completed December 7, 2002
An experimental film about “love” as a collaborative effort of the whole Project Seven team. This film is based on the Biblical passage I Corinthians 13 and contains its text in its entirety. The film was presented at the “8 Minutes Max” artistic event, which sets an 8-minute limit for experimental art.
Born in Kenosha, WI, Angie is proud to have called many diverse places home. Despite the constant state of transition, she is thankful to have experienced a variety of cultural climates to have shaped her world view and taught lessons in adaptability. It was books which first captured her childhood imagination, sneaking many late night reads by flashlight, and leading to a love for storytelling in many mediums. In highschool she discovered a love of the stage and first began writing and directing short productions for her youth group including regionally performed, “Turn Around” and “No Compromise”. In 1997 Angie received her BA in Communication Studies from Taylor University in Upland, IN. Production highlights have included “Spoon River Anthology”, “Little Shop of Horrors”, “Lost in Yonkers”, “Macbeth”, “Agnes of God”, and directorial roles with “Antigone” and “A Doll’s House”. Graduation brought her once again to a new city, Austin, TX, where she is content to settle if possible. Angie’s diverse income strategies have included high tech account managing, working with Bible translators in Israel, nannying, and faux-painting. Through all life’s journeys has been an appreciation of film which at some point has developed into a passion. As a novice she is daunted by the tasks ahead with Project 7, but incredibly thankful and blessed for the opportunity to grow in the art while working with some of the most, “ingenious yet humble, inspiring with encouraging” play mates.
Born in the Appalachian mountains of North Carolina, Amanda grew up on PBS and acoustic music. At an early age she learned to use her imagination instead of a TV. Storytelling became an important part of life through music and words. Having a mother who directed theatre, Amanda was introduced to the stage at a young age. This influence became the base of her interest in acting and the movies. In elementary school she moved to a small town south of Dallas and appeared on stages playing violin and acting. This continued until she was in High School, however was put on the sidelines for the pursuit of an education. She graduated college – yes she is above 14 years old – from the University of Texas at Austin with a degree in Communication Sciences and Disorders with a specialty in Deaf Education and minor in Psychology. Sometime during her college life, she acquired a desire to tell stories through film. No one really knows how this desire pertains to Deaf Education; however, Amanda would like to incorporate the two worlds, film and Deaf culture. She has worked with the Austin Film Festival for two years and with South By Southwest for one. Amanda has only made one film on her own, Cermack Sisters a documentary on her 92+ great aunts; however, has helped make others. Her imagination and creativity is never ending which she hopes will be an asset to the making the films in Project Seven.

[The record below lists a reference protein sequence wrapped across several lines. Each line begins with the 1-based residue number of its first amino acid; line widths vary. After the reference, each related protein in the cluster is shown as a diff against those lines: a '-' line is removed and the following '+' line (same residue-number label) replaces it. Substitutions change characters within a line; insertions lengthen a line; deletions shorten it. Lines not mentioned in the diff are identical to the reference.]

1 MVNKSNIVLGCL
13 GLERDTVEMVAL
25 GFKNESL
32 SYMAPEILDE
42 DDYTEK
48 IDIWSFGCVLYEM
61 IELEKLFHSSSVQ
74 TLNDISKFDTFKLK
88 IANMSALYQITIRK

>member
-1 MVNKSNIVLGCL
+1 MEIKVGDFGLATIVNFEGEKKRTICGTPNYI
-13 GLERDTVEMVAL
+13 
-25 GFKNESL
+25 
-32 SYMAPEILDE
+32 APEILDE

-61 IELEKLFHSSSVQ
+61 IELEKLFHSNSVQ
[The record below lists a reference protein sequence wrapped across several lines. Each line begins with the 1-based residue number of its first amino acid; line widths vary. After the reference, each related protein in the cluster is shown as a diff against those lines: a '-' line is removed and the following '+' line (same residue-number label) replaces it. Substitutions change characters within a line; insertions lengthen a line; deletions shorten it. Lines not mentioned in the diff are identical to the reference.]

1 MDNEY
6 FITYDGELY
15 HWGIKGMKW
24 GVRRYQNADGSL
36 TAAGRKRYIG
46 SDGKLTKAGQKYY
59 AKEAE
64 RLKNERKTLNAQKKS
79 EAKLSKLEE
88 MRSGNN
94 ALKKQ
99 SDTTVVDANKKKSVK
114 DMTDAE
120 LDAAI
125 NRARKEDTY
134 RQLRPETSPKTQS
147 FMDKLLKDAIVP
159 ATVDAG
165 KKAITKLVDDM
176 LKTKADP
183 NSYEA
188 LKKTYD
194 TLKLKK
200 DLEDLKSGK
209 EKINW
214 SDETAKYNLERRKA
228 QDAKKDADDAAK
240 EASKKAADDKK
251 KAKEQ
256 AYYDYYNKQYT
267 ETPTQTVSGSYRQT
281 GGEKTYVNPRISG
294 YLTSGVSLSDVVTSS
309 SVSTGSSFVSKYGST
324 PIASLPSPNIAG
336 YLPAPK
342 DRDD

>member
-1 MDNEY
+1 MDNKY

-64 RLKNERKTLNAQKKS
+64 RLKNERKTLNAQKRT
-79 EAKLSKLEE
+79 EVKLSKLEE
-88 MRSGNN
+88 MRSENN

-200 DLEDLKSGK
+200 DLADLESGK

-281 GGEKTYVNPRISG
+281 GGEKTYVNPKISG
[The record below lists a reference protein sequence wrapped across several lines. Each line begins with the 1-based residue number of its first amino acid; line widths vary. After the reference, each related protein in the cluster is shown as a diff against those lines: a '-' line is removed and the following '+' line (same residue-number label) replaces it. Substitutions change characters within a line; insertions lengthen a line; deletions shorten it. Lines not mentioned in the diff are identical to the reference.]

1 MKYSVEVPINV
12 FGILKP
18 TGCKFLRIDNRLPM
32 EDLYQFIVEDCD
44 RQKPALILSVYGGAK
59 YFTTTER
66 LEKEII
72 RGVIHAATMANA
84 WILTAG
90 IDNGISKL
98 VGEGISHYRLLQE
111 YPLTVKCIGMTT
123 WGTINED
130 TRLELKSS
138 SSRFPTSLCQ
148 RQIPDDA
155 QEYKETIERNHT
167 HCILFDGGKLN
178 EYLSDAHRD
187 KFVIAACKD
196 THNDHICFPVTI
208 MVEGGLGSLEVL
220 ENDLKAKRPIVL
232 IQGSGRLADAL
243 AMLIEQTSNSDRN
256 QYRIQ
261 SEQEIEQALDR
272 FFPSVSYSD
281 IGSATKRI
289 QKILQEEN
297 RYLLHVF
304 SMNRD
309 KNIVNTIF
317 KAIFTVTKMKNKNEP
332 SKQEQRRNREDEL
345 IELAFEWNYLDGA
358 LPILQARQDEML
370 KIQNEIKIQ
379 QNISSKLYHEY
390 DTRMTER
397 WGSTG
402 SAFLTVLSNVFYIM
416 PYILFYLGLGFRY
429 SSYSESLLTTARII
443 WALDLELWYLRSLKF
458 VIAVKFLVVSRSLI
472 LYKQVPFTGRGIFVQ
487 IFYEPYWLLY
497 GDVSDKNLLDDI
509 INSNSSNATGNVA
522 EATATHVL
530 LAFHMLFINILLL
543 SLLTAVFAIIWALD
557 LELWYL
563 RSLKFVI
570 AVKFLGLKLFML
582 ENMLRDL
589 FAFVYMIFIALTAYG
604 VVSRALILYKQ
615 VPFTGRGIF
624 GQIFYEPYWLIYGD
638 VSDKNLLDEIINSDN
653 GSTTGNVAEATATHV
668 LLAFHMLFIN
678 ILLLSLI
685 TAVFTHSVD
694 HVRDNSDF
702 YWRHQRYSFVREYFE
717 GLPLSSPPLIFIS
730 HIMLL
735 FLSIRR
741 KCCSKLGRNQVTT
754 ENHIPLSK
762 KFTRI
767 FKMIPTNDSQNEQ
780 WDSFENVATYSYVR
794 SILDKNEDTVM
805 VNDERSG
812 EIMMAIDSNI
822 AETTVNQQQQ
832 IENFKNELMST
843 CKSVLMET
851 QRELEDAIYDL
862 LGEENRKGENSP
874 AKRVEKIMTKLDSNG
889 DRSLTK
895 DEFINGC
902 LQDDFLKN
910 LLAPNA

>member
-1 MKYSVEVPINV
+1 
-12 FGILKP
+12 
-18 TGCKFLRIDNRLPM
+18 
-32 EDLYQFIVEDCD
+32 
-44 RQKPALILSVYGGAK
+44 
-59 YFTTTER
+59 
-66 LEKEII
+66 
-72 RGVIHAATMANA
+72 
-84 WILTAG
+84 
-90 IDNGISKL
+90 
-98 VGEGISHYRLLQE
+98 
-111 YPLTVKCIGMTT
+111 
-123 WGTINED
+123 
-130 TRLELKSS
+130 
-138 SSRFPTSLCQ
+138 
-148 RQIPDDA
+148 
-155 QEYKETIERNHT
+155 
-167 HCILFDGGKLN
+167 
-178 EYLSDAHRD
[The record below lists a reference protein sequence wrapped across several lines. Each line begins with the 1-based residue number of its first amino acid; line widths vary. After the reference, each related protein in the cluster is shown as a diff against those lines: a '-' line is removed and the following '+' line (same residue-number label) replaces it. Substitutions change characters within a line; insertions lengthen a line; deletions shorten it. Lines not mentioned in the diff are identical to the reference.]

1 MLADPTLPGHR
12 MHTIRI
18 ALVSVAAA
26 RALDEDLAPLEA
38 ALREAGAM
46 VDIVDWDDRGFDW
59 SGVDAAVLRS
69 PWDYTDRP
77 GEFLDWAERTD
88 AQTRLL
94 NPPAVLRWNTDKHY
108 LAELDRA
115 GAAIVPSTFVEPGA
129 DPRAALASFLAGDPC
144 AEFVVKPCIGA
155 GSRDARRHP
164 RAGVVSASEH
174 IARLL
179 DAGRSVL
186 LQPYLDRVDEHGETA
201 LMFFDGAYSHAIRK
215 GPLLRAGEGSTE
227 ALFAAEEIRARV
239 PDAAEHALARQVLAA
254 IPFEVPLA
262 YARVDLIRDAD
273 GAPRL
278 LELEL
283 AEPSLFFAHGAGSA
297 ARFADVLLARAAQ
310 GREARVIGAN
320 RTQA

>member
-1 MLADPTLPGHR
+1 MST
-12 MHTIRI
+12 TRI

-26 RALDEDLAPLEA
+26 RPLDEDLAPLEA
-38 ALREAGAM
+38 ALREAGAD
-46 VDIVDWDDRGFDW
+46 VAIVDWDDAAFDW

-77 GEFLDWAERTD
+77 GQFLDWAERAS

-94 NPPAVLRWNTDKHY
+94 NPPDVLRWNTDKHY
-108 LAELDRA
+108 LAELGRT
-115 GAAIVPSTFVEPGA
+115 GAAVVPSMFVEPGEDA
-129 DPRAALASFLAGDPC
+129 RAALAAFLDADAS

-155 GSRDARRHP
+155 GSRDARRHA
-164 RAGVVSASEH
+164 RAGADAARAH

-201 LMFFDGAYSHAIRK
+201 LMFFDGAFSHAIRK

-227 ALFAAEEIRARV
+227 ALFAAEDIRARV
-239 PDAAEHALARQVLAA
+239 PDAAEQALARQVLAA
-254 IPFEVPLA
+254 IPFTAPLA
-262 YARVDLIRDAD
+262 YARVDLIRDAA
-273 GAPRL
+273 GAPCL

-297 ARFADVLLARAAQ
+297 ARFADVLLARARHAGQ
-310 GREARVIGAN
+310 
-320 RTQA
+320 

Born in Dallas, schooled in College Station, living in Austin, Eric has never been away from Texas for more than a week. In highschool, Eric became involved in the making of several stop-action animation films. This was back in the days of super-8 when consumer video was extremely rare. It was at this time he made his first commercials and short films, all comedy spoofs. Later, Eric worked with Merrilee Shopland as part of a University of Texas Informal Class, “Making a Movie”, where the students were taught improv acting skills for movies. Eric did the camera, lighting, editing, and helped with some directing. They made the same movie, “Dynamite Weekend” (1991), every class, every year, for several years. Still later, Eric joined Hope Chapel where he has been a highschool youth leader for 6 years. When some youth expressed a desire to make movies, he picked up the camera and started filming. Shown at Naos Kurios (2000) and the Hope Arts Film Festival (2001), their first major film “Blind Spot” was a comedy mystery where none of the 9 actors were told the whole plot. Many many short films and commercials have followed, including “The Loch Ness Hunters”, “FlatuLESS”, and most recently “Canned”. It is Eric’s desire to use filmmaking as a supplement for the highschool youth ministry, making films that involve primarily highschool youth.